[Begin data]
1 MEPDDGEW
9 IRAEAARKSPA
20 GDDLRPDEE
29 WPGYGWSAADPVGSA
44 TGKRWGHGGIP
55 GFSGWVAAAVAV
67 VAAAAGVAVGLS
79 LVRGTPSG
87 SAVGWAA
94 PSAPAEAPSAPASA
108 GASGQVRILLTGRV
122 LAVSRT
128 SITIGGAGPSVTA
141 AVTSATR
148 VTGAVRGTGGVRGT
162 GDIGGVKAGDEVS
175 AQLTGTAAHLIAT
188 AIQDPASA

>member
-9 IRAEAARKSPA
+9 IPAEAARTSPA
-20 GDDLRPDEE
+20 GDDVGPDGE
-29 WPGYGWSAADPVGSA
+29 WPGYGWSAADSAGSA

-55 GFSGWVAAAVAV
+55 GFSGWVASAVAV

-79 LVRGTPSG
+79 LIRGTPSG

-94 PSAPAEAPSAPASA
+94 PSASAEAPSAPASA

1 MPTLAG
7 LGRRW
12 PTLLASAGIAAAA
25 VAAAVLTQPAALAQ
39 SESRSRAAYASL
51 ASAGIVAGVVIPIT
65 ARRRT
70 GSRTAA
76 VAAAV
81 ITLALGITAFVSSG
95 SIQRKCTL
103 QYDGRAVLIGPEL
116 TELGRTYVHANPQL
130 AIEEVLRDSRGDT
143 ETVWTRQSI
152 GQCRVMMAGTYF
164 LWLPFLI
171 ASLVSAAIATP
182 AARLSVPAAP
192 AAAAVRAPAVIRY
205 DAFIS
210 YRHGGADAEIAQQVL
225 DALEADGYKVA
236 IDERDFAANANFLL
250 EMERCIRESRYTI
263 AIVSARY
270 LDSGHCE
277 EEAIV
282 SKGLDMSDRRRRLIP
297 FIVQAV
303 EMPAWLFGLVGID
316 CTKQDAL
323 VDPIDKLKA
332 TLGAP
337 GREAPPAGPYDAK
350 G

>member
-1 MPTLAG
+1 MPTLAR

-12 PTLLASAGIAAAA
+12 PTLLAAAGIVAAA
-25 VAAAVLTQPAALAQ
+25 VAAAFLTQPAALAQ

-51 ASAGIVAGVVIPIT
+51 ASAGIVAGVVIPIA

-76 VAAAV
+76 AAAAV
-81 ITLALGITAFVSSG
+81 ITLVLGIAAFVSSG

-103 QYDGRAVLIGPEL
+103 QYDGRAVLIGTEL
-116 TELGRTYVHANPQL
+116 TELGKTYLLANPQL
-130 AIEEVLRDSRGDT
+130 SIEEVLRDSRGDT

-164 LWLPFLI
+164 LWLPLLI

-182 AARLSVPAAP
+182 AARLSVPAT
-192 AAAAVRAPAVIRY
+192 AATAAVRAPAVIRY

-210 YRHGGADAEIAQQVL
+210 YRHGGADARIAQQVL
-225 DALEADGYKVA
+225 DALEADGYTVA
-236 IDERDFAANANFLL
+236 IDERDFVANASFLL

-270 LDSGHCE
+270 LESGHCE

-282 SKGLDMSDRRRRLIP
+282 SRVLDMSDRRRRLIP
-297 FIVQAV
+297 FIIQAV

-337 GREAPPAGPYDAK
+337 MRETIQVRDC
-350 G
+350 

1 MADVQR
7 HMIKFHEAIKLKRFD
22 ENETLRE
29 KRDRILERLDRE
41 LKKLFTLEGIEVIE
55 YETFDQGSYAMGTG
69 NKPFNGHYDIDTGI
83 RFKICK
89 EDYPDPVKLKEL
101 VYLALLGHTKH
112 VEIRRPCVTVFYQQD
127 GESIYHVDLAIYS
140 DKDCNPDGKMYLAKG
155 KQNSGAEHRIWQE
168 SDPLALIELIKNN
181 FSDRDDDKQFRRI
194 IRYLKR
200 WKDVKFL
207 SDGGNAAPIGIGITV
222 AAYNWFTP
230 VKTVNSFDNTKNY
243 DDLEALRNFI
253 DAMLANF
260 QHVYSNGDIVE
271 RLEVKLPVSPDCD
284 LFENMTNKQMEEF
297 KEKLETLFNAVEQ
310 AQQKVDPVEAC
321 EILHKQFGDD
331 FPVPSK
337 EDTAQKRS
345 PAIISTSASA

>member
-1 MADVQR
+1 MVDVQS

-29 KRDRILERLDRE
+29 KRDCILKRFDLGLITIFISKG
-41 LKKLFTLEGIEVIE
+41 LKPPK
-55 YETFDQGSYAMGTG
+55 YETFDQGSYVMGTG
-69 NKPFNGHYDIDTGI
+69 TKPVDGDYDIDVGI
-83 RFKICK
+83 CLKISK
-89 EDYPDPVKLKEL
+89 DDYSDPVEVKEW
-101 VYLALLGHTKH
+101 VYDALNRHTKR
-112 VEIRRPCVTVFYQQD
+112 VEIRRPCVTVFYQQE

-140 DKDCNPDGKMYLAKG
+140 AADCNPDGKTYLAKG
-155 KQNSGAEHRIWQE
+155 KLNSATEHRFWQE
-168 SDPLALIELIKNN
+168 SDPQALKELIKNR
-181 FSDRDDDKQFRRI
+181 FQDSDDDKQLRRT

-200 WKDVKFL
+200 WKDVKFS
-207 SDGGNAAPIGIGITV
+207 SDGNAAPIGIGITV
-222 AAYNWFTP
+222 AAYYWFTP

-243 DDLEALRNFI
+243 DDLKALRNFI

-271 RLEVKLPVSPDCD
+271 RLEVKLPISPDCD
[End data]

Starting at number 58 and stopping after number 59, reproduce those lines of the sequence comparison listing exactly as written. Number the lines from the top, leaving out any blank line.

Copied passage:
270 LDSGHCE
277 EEAIV